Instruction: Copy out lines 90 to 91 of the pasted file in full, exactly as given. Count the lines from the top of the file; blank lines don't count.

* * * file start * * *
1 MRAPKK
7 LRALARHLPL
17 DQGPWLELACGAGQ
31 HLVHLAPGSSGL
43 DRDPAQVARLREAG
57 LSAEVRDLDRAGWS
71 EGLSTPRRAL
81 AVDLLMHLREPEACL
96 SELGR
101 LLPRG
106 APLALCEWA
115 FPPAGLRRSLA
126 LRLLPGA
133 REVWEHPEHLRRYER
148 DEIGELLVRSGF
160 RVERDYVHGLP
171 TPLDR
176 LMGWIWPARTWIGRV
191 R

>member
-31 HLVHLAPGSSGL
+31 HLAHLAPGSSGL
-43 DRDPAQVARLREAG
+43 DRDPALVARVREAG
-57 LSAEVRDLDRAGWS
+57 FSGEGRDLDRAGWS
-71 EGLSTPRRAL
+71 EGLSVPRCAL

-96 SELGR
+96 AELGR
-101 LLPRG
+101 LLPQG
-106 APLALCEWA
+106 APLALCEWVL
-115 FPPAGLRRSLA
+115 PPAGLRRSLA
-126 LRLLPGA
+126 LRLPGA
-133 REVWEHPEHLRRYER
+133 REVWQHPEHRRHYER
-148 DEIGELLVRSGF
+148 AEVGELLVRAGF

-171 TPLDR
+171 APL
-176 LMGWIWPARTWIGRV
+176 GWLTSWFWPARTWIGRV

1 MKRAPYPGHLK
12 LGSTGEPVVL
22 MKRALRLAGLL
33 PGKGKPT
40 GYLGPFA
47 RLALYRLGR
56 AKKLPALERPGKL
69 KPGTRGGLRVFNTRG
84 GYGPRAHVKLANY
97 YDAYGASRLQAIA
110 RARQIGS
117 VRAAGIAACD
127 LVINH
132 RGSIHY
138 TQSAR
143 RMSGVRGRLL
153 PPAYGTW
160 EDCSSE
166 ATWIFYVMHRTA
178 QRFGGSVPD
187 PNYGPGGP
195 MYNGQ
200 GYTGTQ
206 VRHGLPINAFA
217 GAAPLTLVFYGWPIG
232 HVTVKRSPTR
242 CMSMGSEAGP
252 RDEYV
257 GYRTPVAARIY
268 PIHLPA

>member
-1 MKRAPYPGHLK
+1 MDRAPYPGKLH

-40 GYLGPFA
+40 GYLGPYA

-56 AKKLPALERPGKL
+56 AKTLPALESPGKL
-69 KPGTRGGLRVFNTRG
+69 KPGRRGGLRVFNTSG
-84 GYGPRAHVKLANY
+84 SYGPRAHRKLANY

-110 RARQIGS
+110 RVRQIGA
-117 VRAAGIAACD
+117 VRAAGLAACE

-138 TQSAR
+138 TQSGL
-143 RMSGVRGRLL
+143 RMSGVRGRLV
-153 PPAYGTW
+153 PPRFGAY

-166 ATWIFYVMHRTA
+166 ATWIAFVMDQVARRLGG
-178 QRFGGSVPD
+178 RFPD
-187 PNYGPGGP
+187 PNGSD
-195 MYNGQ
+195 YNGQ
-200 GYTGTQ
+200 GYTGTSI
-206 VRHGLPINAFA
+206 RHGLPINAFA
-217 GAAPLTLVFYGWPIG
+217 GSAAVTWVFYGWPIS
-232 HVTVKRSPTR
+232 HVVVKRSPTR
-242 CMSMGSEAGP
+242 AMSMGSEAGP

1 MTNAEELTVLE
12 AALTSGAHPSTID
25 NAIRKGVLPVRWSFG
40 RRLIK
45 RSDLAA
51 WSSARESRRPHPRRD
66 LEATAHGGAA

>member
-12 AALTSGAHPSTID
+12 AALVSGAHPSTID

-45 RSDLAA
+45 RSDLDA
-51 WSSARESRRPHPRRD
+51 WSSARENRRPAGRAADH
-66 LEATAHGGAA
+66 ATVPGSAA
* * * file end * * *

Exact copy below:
-117 VRAAGIAACD
+117 VRAAGLAACE